From MILF to Cute

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I went to a concert with my daughter a few weeks ago. Her friendship with the lead guitarist snagged us a spot right up front with her other friends and all of us shook and swayed to the very good rhythms.

After more than a year inside during the pandemic, it felt good to be out and listening to live music and meeting my daughter’s friends. I had a blast.

Later, I was reliving the music in my head when my daughter said, “My friends told me they think you’re really cute.”

The music in my head stopped with a scratch.

“Cute? They thought I was cute?”

I remember back when she was in high school, she joked that her male friends thought I was a MILF. Not that I ever WOULD, but I liked being thought of as someone they would LF.

But, cute? Cute is something you call a little old lady. Someone with gray hair and apple cheeks.

Cute is what you call someone when you want to desexualize someone completely. I don’t want to be cute. I want to be sexy, hot, fierce. Not cute. Cute is for kittens, not cougars.

I know there are phases of a woman’s life. Maiden, mother, crone. A crone, usually a woman in her 50s who is past menopause, is associated with wisdom in many cultures. Our country’s folklore has made crones disagreeable and malicious. Sinister, even.

“Mom, you’re making too much of this. Don’t you think it would be creepy if my friends thought you were hot?”

No. No, I do not.

But then, I thought, how would I feel if MY friends thought my daughter were hot? Ew, really creepy. There are only certain ways my friends can describe my daughter’s body: beautiful, fit, attractive. Not hot.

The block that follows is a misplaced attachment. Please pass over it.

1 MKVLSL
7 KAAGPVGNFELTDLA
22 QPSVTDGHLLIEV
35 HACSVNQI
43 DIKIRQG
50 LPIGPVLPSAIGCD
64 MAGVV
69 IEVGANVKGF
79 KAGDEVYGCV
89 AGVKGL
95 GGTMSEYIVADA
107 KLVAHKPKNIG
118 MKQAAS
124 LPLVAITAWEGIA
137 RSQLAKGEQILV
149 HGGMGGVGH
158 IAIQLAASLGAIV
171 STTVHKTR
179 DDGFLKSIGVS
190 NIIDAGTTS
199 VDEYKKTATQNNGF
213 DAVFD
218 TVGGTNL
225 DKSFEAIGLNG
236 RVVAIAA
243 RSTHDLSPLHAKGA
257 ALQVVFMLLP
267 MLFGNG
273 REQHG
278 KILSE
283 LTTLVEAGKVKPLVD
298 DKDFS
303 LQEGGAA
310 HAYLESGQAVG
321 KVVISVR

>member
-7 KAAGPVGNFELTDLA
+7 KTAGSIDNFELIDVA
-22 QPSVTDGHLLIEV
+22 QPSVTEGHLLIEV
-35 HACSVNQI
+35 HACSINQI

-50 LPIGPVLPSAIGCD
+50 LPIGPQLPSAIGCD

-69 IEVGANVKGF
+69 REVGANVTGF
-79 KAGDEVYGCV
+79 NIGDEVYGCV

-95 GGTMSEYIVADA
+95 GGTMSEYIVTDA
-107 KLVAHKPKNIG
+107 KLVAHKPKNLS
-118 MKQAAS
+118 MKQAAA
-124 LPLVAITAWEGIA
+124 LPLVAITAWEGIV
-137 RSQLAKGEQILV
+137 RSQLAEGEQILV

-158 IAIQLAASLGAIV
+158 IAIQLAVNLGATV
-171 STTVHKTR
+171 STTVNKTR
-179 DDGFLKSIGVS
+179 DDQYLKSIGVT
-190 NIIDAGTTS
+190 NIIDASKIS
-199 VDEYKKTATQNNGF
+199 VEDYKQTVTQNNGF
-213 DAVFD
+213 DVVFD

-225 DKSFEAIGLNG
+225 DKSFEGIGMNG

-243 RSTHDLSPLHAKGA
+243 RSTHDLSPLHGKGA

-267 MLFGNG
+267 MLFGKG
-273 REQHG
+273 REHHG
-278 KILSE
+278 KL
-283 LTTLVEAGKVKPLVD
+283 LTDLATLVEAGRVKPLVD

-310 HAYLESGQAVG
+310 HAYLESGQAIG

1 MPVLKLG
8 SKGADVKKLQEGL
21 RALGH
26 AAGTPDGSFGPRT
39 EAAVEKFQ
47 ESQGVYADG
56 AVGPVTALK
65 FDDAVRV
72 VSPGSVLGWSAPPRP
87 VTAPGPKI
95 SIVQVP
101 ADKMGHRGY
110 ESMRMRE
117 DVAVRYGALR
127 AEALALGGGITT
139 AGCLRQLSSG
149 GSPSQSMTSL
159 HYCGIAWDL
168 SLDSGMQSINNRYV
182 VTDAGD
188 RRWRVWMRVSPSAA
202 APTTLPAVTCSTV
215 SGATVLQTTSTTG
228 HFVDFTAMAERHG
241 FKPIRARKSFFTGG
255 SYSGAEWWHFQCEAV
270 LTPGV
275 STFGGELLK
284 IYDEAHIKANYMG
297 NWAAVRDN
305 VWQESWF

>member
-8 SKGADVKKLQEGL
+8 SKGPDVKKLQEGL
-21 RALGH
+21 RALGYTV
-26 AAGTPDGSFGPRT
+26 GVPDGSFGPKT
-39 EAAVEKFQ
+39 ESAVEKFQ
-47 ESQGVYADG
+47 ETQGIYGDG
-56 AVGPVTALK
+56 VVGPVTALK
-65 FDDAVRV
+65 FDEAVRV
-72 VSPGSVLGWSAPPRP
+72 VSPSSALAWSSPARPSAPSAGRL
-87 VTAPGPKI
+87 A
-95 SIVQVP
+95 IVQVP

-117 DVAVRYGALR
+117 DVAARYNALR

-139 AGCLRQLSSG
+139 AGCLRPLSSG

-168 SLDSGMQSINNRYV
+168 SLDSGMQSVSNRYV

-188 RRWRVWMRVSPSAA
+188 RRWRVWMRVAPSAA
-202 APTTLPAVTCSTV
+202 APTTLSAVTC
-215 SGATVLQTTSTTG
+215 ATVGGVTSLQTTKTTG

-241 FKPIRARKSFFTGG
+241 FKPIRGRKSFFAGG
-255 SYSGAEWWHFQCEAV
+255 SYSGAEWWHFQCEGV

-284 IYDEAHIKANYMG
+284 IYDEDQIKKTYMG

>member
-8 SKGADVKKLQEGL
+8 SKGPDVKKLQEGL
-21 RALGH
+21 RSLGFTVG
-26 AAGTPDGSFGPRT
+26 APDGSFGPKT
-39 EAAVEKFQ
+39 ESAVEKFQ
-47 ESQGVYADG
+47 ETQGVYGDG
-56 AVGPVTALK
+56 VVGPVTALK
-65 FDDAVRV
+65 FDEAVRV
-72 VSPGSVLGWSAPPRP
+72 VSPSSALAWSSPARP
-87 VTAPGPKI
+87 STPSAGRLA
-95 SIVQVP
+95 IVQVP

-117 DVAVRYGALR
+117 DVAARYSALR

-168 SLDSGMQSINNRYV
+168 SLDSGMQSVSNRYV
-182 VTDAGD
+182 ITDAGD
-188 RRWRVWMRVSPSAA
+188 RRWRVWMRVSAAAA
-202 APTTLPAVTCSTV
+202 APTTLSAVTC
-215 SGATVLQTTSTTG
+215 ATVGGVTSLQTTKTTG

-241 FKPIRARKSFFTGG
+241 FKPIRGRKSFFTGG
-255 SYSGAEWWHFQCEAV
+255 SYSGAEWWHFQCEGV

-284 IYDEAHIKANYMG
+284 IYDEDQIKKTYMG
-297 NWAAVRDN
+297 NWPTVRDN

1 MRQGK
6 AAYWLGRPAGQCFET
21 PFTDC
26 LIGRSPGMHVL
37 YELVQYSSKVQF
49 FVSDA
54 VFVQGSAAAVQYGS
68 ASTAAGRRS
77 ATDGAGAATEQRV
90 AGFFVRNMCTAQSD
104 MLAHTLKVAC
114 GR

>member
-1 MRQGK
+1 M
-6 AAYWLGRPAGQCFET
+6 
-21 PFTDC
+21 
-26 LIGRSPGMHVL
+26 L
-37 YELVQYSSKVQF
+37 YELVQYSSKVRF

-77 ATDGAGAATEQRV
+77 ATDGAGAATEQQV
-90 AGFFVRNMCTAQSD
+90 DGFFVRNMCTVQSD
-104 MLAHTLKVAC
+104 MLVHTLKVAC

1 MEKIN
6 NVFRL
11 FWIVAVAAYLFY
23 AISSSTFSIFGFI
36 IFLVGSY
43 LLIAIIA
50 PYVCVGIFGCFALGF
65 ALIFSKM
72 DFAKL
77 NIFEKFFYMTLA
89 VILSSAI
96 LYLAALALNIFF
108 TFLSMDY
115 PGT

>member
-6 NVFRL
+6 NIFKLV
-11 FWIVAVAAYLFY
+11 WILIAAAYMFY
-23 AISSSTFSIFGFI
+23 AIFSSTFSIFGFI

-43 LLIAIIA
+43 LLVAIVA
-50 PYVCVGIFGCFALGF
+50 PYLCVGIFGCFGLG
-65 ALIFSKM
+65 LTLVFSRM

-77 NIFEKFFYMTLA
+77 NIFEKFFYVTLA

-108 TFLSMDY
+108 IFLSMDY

I am fighting this crone stage. I have learned much, so there is a certain amount of wisdom. But I am far from done learning, just like I am far from done living and being sexy. So, what am I? Somewhere between MILF and Crone, but, sorry, I am not cute.

I recently read an article that advocated for a new archetype now that women are living longer. Something between Mother and Crone.

She advocates for “Queen.”

She says, “The queen can be seen as the later phase of the mother archetype. She is a woman owning her own power and authority within herself and in the world. If she had children they are now older allowing her greater focus on her other creations. This is a woman negotiating her responsibility and power and reveling in all that she has mastered and accomplished. She has much to teach and remains actively engaged in society, either directly or through her teachings. She is renegotiating the all encompassing giving of the mother and creating clearer boundaries around herself, her time and her expenditure of energies. She reaps the benefits personally of all she has done and directs more of her power and attention to her own needs and creations. This can be a powerful personal, spiritual, and political stage of her life.”

I love it. I am still a mother and will always mother my daughter. But I am past the years of daily hand-holding. And I am not a Crone yet.

I, my friends, am a Queen. I can live with that.

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